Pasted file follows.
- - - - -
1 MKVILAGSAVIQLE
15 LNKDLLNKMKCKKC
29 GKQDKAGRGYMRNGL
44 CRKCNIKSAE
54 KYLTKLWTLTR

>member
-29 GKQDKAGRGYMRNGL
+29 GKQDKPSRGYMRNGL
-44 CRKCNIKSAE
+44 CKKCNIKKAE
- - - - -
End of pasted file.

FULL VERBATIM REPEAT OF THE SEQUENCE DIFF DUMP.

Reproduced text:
1 MKVILAGSAVIQLE
15 LNKDLLNKMKCKKC
29 GKQDKAGRGYMRNGL
44 CRKCNIKSAE
54 KYLTKLWTLTR

>member
-29 GKQDKAGRGYMRNGL
+29 GKQDKPSRGYMRNGL
-44 CRKCNIKSAE
+44 CKKCNIKKAE